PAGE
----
If we each were born with our own IP and connected to each other with a rat's nest of cabling we would have a free monthly internet that was slow and awkward. Now we have an internet that is crumbling into decay by greedy companies trying to regulate it with download caps to line pockets with money instead of poles with cable, while neglecting improving this pipe called the internet, the companies soared on profits instead of putting money and equipment into to improve it into a faster and better internet that supports more users and data. And yes, the internet is infinite, a.k.a., unmeasurable. Is it green? Who cares? Is it fast, and is there a download limit?

By anon138358 — On Dec 31, 2010

Such a statement about Google or Microsoft owning the web is as silly as his comment about "If it's so damn big, why are we paying these creeps for it?" To start with that one, you're paying for access to it because you want to access it, which means that someone has to host servers that will provide you with said access. This costs money. Thus, they charge you (even McDonald's charges someone for your "free" access.. every time they purchase something. This is how business works).

The internet is a commodity. Products and services. Hardware. Software. Such things cost money to create and maintain. Therefore, someone has to pay for it.

To the post of anon20420, if any one company were to end up owning most of the web in the end, it would almost certainly not be either Microsoft or Google. The central power of the web is the routers. Most of the corporate routers, the hosting provider routers, and the backbone routers maintained by various corporations are made by Cisco with Netgear and a couple of other companies taking up the remainder. This makes Cisco the most important player on the web.

Every Microsoft web server could shut down at once and you would still have the internet. Every Google server could shut down at the same time and you would still have the internet. If all of the Cisco routers shut down, it wouldn't matter how many servers there were in data centers. They would be talking to themselves.

By anon137486 — On Dec 28, 2010

anon60749: Yes, 5 Gigs is accurate. On average, of course. Do you know what that means? That means that there are many, many people out there that only have a few kilobytes of word documents on the internet, while others are responsible for whole terabytes by themselves.

It might be difficult to understand, I know.

By anon135217 — On Dec 17, 2010

Hey 32470, you think your tap water is free? You must be very young with no bills to pay.

By anon120941 — On Oct 22, 2010

If you take off all the crap, the internet is very small indeed.

By anon109695 — On Sep 08, 2010

unfortunately, the internet is not infinite.

By anon103853 — On Aug 14, 2010

A transcript of Eric Schmidt's statements can be found online.

What he actually said was: "Another example: how much information is there in the world? A study that was done last year indicated roughly five million terabytes."

So the 5 million terabytes corresponds to the amount of information in the world, not just on the internet.

By anon93708 — On Jul 05, 2010

the internet will be infinite, by which i mean it will keep on growing in size (bytes), considering mainly that online every day, a video is uploaded every minute. therefore, you could say the internet is a lot like the universe, meaning that maybe someday it will inevitably crash, leaving anyone hopelessly searching for meaning in life. of course, I'm a kid. maybe the internet is infinite, or maybe it's just over two ounces.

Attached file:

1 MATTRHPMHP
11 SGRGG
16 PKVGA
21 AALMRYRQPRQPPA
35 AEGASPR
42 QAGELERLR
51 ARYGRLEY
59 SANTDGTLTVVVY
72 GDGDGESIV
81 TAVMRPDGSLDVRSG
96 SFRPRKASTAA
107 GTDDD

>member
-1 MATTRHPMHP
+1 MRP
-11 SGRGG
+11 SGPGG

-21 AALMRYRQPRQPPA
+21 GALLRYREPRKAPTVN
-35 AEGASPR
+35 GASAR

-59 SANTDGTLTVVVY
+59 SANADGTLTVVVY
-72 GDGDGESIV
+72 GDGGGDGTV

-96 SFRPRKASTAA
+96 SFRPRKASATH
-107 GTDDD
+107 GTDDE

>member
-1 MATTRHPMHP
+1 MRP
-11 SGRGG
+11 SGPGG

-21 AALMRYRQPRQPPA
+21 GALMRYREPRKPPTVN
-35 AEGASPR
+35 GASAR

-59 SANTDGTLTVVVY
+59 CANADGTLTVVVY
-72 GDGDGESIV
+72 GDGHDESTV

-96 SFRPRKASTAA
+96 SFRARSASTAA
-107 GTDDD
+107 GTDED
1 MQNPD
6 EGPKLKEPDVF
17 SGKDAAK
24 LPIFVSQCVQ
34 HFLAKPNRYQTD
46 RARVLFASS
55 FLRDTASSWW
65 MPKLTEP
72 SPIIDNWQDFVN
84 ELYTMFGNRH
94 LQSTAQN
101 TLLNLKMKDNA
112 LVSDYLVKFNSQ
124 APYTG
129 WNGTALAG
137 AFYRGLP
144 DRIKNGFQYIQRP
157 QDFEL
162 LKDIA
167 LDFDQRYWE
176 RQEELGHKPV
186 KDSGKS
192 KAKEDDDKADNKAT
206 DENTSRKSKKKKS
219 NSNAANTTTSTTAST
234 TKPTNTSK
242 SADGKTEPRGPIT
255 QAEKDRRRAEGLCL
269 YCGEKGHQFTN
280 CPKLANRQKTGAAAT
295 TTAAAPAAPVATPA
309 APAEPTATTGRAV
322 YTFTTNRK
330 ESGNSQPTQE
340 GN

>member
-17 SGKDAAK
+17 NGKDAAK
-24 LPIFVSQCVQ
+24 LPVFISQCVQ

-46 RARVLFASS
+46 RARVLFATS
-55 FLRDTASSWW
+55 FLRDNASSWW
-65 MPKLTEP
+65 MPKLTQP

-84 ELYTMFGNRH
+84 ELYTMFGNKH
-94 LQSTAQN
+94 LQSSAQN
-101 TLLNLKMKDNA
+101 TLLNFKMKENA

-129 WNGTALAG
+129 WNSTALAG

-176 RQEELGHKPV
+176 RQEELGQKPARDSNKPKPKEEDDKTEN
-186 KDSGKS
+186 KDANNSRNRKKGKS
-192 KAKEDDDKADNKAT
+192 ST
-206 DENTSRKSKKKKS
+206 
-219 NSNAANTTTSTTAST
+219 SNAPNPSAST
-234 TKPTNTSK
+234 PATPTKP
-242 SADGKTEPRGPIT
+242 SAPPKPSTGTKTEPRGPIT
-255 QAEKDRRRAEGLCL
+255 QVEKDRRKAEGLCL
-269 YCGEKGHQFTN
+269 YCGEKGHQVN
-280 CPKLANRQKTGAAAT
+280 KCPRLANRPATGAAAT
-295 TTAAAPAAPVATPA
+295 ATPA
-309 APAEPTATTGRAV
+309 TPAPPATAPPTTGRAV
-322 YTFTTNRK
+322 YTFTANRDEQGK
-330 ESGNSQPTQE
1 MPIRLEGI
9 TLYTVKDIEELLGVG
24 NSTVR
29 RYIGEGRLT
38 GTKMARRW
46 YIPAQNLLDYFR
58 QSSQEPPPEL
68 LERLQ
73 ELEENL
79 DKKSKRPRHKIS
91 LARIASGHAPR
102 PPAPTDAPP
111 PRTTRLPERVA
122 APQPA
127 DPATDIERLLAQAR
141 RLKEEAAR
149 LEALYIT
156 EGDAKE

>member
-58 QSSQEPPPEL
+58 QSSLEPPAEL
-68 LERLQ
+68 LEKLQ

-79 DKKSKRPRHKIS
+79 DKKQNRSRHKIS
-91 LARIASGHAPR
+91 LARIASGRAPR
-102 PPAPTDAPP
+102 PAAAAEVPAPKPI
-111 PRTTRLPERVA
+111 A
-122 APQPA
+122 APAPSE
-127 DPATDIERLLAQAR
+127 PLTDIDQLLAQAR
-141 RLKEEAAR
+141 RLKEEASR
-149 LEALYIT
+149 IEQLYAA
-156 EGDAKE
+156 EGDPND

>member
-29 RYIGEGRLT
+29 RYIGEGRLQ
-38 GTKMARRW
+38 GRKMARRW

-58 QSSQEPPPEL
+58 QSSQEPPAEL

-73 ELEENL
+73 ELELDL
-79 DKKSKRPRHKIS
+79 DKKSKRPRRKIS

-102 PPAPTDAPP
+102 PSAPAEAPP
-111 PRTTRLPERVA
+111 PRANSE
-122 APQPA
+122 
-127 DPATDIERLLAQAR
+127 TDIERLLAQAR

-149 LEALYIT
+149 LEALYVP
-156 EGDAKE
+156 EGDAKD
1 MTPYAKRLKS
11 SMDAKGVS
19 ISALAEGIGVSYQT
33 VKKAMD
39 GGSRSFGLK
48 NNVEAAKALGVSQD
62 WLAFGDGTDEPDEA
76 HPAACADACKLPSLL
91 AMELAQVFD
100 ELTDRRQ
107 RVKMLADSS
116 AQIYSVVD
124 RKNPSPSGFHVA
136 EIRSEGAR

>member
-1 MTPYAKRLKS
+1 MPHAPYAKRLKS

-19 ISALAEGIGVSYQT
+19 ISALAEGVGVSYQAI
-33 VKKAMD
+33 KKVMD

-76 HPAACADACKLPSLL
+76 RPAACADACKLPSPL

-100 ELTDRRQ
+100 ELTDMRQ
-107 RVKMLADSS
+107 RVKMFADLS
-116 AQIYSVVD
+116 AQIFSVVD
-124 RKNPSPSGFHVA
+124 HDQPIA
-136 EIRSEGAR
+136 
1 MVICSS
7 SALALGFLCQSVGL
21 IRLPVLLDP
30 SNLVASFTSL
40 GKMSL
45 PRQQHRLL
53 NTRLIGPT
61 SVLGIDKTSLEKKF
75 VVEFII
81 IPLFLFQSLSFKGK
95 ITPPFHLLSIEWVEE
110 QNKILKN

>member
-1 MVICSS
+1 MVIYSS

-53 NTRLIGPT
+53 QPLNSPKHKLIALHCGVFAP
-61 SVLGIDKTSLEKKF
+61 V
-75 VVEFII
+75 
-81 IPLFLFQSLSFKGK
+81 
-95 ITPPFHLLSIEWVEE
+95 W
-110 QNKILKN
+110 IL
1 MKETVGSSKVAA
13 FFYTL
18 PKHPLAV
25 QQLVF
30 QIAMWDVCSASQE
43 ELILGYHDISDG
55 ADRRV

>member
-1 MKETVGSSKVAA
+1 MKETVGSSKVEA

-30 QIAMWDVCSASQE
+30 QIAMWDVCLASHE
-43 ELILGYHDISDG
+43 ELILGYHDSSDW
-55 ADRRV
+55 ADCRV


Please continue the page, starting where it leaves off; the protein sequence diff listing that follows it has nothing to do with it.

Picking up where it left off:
By anon82557 — On May 06, 2010

The internet is infinite.

By anon76574 — On Apr 11, 2010

Also, 32470, you do realize that in most cases tap water is actually cleaner than bottled water?

You may not know this, but they don't just pipe water from the river directly into your home. It's actually processed!

By anon75527 — On Apr 06, 2010

Lol I agree with anon37462. I mean those tubes have to come from somewhere! I mean it's not like it's just a big truck!

By anon60749 — On Jan 15, 2010

Interesting. I agree with most of the posts here.

However we are forgeting a critical piece of information here. As an owner of a domain I feel comfortable saying "The various government agencies know how many domains there are, and which ones have a website on them".

This means we could add up a complete quantity of Websites.

Additionally it is interesting to know that 1 billion people use 5 billion gigs of data.

So each of us use 5 gigs of data?

If that is the case I guess I'm way over my limit.

Additionally you can't own the internet - each of us will/do have the opportunity to buy a domain, create a webpage, set up a server, and transmit. The people with the most control in my opinion are the overly expensive internet service providers (ISP).

By anon59143 — On Jan 06, 2010

It is free for him because his parents pay the water bill.

By anon50650 — On Oct 30, 2009

Can I also add that tap water isn't free?

By anon49472 — On Oct 20, 2009

i completely agree with 37462.

By anon47879 — On Oct 07, 2009

i completely agree with 20420.

By anon37462 — On Jul 19, 2009

anon32470, because you're probably too careless to come back and figure out why you're wrong, I'm going to explain your comment to future visitors of this website in order to stem the perpetuation of your useless crap.

Your analogy fails like your synapses when you compare the internet, which is not a naturally occurring rainforest of tubes (in spite of your See-Spot-Run understanding of it), to a "natural resource." The internet is, in fact, a network of computing machines (da computeerz) that are specifically purposed for said network. Like your pc, iphone, etc, these doohickeys cost *money*. I fully expect the "I don't even *have* an Iphone DURRR" orwhateverthebleep comment.

The Interwebs are operated by people and machines that *cost* $$$ (since I bet you wouldn't work for free regardless of how hippy-go-lucky it made you feel). That $$$ needs to come from somewhere, and therefore, *surprise*, we pay for it. In spite of your campfire song, the webnetzzorz cost money because they cost money... not because of some evil scheme to control mother earth (or father internetzorswebnetspr0nsitesM$), esta claro?

How do I know all this!? It's *my scheme*! OR maybe I just read a book.

By anon32470 — On May 21, 2009

Wow...for some reason the only question this makes me ask myself is, "If it's so damn big, why are we paying these creeps for it?" The fraction that Google put on it after seven years, makes me think it's not going anywhere in my lifetime at least. Sounds like a natural resource to me. I have a choice as to whether to take my chances on my free tap water, or whether to pay for the store's trusted, approved, and branded water. The internet should be treated the same.

By anon20420 — On Oct 30, 2008

Oh, well. Microsoft or Google will end up owning most the web in the end.